Where’s the heat?

  • Published
  • By Ron Uecker
  • KMC Housing Office
Fall is here! There is a chill in the air and the leaves are turning color. So where is the heat?

Before answering that question, let's provide some background. Most of the buildings in the Kaiserslautern Military Community, including housing, are connected to central hot water heating plants. These plants produce hot water and distribute it to our buildings to provide building heat through radiators.

We are blessed with mild temperatures from mid-May to the beginning of October. The average monthly temperature for May through August is 62 degrees Fahrenheit. During the summer months, so little heat is needed that heat generated by people, cooking stoves, household appliances, lights, sunlight through windows, etc., is adequate to keep inside temperatures comfortable.

In 1992, we began turning off portions of the central heat system during the summer months to save fuel costs. That first season, we saved more than $400,000 in heating fuel!

So when is the heat turned on? The rule is, five consecutive days with average daily outside temperatures below 55 degrees Fahrenheit and a five-day forecast for more of the same, as determined by weather. Historically, this has usually occurred during the first two weeks in October.

I am still cold -- what do I do? First, conserve the heat you already have. Close your windows and window coverings at night to reduce heat loss through the windows. Keep the doors to seldom-used rooms closed to keep heat in the rooms you use most.

Second, take advantage of natural heating. Open drapes and roll-ladens during the day so that the sun can warm the inside of the room like the sun warms the inside of your car. If it is warmer outside than inside, open the windows to allow the warm outside air into the room. Close the windows in the evening when the outside temperatures begin to drop.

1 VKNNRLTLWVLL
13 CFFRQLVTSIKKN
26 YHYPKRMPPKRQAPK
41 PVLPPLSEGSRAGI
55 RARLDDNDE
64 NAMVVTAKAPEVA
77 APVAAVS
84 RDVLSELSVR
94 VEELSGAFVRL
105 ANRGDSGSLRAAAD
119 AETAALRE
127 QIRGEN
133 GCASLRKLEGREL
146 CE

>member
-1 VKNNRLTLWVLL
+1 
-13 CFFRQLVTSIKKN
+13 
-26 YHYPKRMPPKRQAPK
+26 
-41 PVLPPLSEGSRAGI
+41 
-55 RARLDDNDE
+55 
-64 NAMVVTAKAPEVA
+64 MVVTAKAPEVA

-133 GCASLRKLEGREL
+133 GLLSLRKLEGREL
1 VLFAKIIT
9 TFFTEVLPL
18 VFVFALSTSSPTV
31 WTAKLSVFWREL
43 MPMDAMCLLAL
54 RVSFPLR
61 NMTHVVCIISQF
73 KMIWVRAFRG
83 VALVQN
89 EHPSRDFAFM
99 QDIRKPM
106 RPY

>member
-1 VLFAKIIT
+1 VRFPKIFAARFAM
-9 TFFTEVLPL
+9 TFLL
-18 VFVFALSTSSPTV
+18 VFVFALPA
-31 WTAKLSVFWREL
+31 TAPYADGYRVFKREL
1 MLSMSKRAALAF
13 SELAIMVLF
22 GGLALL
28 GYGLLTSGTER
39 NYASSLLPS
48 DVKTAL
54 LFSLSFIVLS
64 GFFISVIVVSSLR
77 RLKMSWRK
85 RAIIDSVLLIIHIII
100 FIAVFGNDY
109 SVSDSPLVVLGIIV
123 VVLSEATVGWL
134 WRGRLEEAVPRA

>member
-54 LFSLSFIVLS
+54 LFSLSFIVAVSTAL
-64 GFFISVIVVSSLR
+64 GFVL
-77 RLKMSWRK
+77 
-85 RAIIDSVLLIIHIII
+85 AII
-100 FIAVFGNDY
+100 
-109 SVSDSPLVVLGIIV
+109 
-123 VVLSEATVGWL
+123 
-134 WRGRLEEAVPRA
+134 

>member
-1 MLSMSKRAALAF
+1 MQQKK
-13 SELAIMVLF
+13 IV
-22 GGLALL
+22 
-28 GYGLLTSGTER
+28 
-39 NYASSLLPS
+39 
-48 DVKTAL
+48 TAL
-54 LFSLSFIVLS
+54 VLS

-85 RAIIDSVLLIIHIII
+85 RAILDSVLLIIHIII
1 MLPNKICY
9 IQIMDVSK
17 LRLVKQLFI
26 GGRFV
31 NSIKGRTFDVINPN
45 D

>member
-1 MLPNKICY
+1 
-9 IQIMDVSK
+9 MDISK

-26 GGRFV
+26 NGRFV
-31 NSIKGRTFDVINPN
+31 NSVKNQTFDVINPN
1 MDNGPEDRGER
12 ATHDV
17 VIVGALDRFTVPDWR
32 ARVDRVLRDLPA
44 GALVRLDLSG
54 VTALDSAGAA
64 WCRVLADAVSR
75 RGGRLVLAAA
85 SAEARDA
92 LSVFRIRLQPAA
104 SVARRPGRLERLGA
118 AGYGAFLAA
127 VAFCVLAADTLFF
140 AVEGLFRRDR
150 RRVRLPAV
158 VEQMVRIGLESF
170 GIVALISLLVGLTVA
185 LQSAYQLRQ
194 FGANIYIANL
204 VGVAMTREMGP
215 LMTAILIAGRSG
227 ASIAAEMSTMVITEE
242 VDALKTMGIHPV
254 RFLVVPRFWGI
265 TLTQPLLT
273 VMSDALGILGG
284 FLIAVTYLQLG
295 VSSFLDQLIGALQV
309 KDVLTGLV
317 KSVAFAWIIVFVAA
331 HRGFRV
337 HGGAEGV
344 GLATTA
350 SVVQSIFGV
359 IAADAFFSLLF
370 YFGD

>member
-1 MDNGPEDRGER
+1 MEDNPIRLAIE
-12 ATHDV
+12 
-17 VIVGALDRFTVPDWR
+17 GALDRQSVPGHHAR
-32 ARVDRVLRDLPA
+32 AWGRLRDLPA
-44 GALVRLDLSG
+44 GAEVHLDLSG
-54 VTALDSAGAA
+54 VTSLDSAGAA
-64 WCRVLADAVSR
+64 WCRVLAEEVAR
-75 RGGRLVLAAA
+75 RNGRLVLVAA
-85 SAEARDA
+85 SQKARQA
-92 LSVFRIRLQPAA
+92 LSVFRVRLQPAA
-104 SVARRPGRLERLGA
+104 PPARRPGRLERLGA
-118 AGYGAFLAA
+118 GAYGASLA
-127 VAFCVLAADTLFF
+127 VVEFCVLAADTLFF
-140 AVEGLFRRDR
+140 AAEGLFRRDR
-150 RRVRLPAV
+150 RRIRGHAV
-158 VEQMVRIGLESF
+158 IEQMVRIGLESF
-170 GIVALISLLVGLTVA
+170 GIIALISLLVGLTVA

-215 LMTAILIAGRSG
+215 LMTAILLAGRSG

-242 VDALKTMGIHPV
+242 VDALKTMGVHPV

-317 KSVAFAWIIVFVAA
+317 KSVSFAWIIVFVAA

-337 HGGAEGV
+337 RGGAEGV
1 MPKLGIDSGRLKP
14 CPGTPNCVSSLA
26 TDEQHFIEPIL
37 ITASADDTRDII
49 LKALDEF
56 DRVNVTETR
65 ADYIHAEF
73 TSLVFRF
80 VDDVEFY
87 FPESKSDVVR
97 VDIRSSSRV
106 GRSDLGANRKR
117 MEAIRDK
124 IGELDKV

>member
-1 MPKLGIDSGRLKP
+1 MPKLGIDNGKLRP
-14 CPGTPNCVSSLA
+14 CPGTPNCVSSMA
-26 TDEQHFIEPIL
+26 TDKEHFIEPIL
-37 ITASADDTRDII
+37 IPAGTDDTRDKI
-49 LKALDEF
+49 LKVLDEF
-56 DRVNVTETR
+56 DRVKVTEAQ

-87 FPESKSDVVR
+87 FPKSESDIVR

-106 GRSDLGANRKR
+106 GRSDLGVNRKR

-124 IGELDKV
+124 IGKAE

Once the heat is on how do I turn it on? Your radiator control is both the thermostat and the valve that controls the amount of hot water that flows through the radiator. For the control to work properly, it must be surrounded by free circulating air. Do not cover it with clothes, curtains or furniture, as it will not work properly.

Please note that the radiators do not provide instant heat. Hot water must pass through the radiator and the heat from the radiator transferred to the room. Set the thermostat and allow time for temperature of the room to come up before making any more adjustments.

Radiators are usually located below windows, which is normally the coldest part of the room. A setting of "3" should provide comfortable heat for the entire room. The thermostat-radiator combination is a simple and reliable combination.
There are a few moving parts to malfunction. It is possible for the valve to malfunction, in which case there will be either no heat or too much heat. If your radiator is making gurgling noises, it most likely has some air trapped inside. The air should be removed for optimum performance.

By following these simple steps, you will feel comfortable and also help save energy as directed by the U.S. President, and be good stewards of the resources provided to us by the American people.